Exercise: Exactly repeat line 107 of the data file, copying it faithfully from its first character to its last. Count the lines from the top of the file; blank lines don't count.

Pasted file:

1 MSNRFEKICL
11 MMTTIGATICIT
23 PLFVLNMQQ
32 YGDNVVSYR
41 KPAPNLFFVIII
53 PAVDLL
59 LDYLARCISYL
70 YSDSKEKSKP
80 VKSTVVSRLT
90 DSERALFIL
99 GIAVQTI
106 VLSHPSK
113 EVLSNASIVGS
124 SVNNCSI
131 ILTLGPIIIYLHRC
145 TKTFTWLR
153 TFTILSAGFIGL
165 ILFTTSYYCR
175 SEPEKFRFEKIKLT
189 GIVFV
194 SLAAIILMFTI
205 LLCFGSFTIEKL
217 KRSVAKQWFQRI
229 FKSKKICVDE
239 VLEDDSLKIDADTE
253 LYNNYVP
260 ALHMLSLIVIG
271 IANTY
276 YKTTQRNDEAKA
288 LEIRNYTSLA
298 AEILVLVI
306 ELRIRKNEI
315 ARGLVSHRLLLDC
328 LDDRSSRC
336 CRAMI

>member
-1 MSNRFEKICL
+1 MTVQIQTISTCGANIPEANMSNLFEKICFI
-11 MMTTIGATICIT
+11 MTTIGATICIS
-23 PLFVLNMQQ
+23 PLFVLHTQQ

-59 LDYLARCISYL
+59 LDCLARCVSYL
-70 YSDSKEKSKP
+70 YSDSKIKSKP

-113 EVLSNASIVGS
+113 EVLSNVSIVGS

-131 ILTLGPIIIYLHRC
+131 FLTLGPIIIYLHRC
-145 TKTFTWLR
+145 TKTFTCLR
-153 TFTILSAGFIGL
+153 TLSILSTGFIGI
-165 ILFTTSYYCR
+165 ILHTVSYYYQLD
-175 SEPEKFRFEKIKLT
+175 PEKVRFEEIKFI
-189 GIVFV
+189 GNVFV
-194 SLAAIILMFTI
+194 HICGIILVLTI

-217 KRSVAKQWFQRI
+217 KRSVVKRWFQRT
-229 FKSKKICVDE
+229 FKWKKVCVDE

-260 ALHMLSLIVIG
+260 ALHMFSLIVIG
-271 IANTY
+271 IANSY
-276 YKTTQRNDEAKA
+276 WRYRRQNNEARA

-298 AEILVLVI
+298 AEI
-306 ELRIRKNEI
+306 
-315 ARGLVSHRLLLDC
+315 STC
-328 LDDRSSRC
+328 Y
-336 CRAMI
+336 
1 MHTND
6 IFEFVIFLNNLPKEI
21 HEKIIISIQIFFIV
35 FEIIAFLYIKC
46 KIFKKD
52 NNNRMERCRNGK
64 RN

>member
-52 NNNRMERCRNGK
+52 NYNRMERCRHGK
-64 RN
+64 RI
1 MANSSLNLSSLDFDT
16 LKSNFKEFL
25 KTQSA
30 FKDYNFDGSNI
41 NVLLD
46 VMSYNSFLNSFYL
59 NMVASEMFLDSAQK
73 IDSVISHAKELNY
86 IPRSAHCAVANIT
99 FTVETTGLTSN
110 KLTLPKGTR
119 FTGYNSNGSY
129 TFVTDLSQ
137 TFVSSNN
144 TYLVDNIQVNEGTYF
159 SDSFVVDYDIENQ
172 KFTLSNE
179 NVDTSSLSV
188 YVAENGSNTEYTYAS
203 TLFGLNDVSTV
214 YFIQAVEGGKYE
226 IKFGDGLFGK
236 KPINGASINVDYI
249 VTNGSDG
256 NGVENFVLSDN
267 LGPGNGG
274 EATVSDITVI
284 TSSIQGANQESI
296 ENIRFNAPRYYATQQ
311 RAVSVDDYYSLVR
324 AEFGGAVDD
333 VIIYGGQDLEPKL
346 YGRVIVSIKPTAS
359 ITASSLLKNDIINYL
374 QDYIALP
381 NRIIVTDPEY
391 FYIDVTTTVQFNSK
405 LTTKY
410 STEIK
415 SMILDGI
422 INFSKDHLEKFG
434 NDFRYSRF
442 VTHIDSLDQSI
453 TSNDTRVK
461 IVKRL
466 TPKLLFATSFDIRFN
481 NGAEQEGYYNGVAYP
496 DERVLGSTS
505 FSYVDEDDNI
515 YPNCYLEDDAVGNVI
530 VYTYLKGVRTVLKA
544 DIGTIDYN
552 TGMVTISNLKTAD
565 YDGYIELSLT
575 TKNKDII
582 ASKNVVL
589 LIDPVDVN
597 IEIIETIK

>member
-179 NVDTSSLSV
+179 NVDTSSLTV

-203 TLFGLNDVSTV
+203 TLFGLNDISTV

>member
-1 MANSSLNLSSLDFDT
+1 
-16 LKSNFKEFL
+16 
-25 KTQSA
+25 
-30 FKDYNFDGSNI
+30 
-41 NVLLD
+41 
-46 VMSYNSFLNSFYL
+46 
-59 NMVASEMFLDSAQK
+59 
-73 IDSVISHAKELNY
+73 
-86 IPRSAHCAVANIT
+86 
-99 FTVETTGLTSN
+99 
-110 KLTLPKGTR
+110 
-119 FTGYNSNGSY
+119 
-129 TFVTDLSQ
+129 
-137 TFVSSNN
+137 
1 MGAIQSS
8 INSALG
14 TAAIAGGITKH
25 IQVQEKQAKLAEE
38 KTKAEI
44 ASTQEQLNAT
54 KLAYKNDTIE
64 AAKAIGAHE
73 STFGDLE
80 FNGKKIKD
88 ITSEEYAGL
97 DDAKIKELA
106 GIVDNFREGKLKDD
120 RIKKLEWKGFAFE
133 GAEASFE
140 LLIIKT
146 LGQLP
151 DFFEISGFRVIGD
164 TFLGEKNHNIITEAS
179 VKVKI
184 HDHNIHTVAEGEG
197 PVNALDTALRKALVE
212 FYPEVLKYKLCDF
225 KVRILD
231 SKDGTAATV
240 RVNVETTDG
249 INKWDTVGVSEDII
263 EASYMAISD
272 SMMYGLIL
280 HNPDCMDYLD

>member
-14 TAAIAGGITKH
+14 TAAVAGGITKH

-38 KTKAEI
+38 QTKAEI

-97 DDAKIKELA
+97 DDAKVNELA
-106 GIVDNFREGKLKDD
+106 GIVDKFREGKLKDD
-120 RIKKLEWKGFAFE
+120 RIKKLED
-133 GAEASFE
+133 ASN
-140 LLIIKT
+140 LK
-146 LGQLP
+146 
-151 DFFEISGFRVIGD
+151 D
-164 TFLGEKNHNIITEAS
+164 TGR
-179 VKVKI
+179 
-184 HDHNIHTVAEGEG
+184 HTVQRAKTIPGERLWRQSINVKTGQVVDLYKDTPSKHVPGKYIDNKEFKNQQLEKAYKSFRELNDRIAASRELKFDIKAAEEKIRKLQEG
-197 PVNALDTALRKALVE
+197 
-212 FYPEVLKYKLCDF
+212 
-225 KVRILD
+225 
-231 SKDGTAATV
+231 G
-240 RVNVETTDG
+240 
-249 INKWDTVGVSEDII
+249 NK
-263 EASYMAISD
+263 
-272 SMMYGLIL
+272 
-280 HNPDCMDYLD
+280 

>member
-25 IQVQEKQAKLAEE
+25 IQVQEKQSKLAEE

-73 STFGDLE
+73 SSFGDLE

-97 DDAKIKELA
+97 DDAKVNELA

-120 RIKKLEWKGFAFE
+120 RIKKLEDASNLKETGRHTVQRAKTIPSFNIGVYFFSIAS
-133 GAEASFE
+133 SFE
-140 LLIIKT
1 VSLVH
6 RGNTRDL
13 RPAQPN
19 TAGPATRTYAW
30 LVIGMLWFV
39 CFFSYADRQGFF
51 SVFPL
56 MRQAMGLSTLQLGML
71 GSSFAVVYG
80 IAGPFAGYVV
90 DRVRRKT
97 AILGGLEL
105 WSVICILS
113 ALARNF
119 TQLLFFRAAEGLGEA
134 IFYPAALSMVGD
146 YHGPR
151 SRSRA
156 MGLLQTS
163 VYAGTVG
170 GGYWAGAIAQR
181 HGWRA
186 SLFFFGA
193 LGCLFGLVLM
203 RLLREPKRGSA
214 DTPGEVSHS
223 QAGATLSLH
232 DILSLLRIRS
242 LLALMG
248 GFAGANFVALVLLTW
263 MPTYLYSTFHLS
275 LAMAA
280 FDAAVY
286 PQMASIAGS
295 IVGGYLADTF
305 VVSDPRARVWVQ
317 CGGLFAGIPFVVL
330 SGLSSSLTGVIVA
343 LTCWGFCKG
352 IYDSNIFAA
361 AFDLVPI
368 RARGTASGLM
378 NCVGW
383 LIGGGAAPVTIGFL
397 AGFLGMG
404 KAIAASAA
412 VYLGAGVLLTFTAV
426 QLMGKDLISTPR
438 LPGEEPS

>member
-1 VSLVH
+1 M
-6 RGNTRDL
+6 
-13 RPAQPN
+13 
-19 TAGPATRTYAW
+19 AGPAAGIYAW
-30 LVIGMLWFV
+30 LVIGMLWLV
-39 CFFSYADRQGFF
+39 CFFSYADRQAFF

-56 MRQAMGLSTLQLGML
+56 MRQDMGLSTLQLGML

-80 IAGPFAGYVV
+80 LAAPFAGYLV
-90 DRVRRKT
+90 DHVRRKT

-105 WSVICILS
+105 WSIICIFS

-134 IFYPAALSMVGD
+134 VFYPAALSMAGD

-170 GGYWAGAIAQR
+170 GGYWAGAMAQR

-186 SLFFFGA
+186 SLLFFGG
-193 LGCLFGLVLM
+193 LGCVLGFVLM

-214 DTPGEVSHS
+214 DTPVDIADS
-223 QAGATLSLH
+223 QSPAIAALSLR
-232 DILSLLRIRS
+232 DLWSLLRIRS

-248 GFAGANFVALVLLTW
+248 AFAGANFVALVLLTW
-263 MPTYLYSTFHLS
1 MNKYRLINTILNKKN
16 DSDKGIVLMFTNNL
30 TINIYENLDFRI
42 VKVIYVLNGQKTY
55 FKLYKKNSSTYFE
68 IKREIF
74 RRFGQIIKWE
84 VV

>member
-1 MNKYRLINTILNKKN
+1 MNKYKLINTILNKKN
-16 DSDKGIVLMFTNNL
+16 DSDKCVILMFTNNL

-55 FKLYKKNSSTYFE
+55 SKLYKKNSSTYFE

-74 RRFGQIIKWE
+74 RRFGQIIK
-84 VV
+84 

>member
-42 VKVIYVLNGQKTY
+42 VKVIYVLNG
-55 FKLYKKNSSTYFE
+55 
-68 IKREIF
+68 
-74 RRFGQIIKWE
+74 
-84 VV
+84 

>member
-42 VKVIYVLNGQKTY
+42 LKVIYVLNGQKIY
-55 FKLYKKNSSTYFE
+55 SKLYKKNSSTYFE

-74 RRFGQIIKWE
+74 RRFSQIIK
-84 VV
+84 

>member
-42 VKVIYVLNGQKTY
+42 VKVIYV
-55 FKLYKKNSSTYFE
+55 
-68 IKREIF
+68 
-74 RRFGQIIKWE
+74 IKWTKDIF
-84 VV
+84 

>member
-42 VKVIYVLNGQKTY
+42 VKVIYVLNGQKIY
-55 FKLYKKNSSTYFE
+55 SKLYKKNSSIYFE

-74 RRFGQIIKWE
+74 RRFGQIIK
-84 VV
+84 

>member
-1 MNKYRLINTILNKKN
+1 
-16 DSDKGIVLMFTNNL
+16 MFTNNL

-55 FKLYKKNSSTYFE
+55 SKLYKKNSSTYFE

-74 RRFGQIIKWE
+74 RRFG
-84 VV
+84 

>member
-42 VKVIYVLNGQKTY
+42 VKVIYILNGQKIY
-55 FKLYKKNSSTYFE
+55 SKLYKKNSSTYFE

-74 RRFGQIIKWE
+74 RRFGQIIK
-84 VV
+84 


129 TFVTDLSQ